September 6, 2018

Facebook, Twitter and Google have failed to protect us and must do better

Facebook, Twitter and Google have failed to protect us and must do better

What are social media giants Facebook, Twitter and Google doing to address online foreign disinformation campaigns meant to disrupt our November midterm elections, and potentially undermine America’s democratic system?

Following Wednesday’s Senate Intelligence Committee hearing on “Foreign Influence Operations’ Use of Social Media Platforms,” we can give out some quick grades.

First, Google gets an F.

This one is simple. While Facebook sent Chief Operating Officer Sheryl Sandberg and Twitter was represented by CEO Jack Dorsey, Google (and its parent Alphabet) was represented by an empty chair.

Senators on both sides of the aisle expressed anger at this dereliction of responsibility. The message was clear: Google is unwilling to take part in an urgent national conversation about defending our political system from existential threats.

Clearly, Google made the right decision when it recently dropped its longtime corporate motto “Don’t Be Evil,” as it apparently is no longer willing to live up to that minimum standard of decency.

For now, Facebook gets a C.

Facebook did show up, and that counts for something. While taking on a tone of concern, however, in reply to questions from the committee about fake news, privacy invasion, exploitation of personal information, and virulent foreign influence campaigns, Sandberg repeated the same vague and clearly pre-scripted refrain: Facebook was “investing in technology and investing in people.”

Worse yet, when Sandberg was more forthcoming, Facebook’s proposed solutions appear to be largely self-serving. Notably, the company plans to prioritize its efforts on rooting out “inauthentic accounts.”

But anonymity isn’t in itself a bad thing, and in many cases is an essential component of personal privacy. Rather, the core problem is malign intent and dangerous behavior. For Facebook – which has a business model Sandberg described as “we sell ads and we sell information to advertisers” – the more the company knows about us, the more money it makes.

Twitter did better and deserves a B.

Throughout the hearing, Dorsey displayed true regret that the company he co-founded missed identifying the rising threat of foreign intervention and disinformation. He admitted that there are no easy fixes here, and announced that his company was going to take a deep review of basic structural flaws including the incentivizing of bad behavior.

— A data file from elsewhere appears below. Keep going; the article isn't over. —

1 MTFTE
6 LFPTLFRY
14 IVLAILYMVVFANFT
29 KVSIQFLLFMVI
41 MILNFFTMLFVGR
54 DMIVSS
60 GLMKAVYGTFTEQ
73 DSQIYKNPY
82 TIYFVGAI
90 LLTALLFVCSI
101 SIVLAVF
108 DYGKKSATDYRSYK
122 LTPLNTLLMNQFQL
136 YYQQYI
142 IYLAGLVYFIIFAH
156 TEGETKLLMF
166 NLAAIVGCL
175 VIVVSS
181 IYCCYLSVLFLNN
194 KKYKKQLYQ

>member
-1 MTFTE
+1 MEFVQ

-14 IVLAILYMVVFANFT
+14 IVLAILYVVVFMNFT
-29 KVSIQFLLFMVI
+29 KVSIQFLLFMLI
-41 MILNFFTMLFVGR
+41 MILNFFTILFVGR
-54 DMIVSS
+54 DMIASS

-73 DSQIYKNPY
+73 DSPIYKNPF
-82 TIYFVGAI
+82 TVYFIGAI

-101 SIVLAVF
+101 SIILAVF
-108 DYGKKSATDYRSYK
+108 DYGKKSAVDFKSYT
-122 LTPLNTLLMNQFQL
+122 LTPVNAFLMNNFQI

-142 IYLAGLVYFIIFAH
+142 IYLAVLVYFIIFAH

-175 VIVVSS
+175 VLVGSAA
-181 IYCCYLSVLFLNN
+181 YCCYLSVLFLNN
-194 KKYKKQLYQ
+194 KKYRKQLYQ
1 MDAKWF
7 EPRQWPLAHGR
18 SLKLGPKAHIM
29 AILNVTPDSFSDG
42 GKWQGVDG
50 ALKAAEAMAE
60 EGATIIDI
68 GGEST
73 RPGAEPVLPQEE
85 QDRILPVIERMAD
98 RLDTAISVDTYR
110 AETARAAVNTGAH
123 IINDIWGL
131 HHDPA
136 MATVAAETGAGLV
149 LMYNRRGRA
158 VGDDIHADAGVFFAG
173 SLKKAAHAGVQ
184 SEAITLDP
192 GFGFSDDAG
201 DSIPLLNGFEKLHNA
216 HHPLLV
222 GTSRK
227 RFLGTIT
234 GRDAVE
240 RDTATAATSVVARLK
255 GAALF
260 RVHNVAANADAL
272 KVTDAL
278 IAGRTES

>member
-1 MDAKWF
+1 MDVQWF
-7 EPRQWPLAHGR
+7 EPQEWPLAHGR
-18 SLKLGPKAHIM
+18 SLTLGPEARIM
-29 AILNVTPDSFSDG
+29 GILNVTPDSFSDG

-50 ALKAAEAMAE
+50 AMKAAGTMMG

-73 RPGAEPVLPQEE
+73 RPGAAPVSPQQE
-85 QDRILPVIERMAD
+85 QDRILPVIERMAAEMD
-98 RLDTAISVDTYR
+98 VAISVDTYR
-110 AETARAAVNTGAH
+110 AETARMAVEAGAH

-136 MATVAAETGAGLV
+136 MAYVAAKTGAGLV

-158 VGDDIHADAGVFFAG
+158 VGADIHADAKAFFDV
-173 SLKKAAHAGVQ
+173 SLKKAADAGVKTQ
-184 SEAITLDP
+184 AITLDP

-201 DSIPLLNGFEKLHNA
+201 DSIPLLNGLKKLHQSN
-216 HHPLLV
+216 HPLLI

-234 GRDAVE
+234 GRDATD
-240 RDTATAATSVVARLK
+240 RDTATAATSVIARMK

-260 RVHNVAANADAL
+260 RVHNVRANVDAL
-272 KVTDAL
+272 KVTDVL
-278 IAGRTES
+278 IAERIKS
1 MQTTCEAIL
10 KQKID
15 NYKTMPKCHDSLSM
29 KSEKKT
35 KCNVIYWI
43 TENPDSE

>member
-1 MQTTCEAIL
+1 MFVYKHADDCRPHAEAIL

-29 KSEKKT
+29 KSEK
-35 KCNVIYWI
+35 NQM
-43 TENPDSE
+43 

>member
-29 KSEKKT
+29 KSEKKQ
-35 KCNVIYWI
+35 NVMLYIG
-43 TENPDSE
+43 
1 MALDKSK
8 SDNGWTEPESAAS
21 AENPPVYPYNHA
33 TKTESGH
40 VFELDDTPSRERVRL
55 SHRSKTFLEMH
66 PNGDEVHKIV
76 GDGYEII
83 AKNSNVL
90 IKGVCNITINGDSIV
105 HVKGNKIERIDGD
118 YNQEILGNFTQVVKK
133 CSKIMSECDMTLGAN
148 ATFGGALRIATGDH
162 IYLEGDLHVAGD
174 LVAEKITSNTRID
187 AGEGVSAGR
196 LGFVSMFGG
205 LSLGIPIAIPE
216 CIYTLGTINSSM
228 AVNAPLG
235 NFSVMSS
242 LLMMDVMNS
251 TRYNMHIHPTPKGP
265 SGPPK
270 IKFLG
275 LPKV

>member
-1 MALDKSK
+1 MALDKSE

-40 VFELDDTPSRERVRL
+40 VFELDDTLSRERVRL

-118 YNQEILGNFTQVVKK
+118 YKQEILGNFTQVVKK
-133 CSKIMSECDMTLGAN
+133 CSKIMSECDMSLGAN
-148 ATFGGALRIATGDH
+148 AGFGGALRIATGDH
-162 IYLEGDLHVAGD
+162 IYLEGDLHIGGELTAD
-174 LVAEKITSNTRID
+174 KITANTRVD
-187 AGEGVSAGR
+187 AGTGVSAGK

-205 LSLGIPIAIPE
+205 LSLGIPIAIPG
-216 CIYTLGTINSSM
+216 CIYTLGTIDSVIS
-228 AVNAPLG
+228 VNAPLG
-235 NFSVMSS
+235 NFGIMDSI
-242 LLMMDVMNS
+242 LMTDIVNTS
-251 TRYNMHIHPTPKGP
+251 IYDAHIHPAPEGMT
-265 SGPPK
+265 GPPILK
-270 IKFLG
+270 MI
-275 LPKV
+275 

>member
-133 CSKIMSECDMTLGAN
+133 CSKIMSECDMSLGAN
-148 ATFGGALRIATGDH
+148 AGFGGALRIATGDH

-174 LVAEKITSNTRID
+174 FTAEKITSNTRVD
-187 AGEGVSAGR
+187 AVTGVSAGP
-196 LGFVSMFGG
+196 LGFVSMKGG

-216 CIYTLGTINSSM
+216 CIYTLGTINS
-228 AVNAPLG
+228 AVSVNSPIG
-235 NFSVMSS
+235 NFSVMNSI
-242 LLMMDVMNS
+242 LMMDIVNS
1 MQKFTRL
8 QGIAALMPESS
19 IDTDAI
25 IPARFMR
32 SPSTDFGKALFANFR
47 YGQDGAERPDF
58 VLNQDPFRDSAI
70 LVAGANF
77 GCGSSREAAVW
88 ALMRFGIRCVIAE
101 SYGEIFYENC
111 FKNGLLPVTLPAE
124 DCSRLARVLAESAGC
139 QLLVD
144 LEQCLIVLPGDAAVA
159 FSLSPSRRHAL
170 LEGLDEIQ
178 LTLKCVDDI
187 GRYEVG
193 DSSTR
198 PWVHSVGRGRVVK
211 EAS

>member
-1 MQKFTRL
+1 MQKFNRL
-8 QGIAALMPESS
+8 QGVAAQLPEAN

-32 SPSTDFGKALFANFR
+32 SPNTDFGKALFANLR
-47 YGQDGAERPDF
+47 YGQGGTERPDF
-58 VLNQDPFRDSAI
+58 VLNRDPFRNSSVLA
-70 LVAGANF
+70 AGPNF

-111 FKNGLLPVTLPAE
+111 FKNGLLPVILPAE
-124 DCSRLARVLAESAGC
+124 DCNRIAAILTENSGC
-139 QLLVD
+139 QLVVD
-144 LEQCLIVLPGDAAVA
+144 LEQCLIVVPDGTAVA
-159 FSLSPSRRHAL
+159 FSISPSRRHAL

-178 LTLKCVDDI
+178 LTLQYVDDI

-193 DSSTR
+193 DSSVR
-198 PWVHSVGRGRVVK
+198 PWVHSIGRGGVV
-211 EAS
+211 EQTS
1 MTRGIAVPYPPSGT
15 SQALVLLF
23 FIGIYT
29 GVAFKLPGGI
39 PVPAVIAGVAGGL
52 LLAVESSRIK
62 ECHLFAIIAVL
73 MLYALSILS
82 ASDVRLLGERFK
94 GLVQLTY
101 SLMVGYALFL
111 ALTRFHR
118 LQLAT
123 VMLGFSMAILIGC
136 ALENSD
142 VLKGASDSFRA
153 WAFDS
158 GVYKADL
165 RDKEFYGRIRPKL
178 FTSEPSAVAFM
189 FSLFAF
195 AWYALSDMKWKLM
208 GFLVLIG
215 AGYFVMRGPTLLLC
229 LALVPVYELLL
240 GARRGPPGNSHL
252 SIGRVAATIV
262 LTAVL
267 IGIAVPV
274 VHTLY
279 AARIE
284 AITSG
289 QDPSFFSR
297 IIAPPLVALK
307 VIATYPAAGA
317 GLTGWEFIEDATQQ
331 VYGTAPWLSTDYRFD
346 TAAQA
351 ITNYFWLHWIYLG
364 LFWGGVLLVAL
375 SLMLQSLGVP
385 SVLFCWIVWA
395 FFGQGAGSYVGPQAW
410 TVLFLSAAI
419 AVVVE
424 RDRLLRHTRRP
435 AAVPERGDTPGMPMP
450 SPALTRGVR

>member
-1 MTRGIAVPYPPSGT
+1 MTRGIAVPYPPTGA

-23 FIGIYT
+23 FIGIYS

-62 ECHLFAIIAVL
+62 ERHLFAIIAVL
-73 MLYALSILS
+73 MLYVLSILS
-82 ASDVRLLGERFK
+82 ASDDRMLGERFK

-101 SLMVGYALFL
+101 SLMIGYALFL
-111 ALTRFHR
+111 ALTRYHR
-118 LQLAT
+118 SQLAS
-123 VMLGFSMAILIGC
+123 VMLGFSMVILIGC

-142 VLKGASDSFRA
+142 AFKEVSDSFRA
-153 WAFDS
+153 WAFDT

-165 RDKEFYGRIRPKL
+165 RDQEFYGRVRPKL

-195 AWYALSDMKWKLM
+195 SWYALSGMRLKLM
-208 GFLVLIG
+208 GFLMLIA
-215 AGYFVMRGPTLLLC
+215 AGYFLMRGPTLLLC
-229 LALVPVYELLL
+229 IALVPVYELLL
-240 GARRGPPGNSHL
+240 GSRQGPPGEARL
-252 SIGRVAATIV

Dorsey reaffirmed his commitment to a free flow of information, to a healthy public discourse, to personal privacy, and to engagement with law enforcement and national intelligence officials to help uncover and get out in front of large scale foreign disinformation efforts before they can do damage.

Twitter’s core approach going forward, he affirmed, would be to track and respond to bad behavior, rather than to become the arbiter of what type of person should be allowed the right to speak.

Dorsey’s vision of the role of Twitter as a “public square” – a seductive mantra he repeated several times during the hearing – seemed to play well with the committee.

However, when the defense of healthy public discourse, access to news and information, and a free and fair election for an entire nation is left in the hands of just a few incredibly large private companies that have consistently failed to protect us, we have a problem.

These are technocrats, so their solutions will be technical. Their algorithms for adjudicating truth versus propaganda and free speech versus fake will always be imperfect, using programs created by people with their own biases and blind spots.

And those solutions – whether well-intended, overtly oppressive, or simply flawed – will be designed first to protect the fundamental business interests of these companies.

The fact is that Twitter, Facebook and Google aren’t benign public squares. These are for-profit data-harvesting factories. And that is where, for now, their fundamental incentives are.

Additional Notes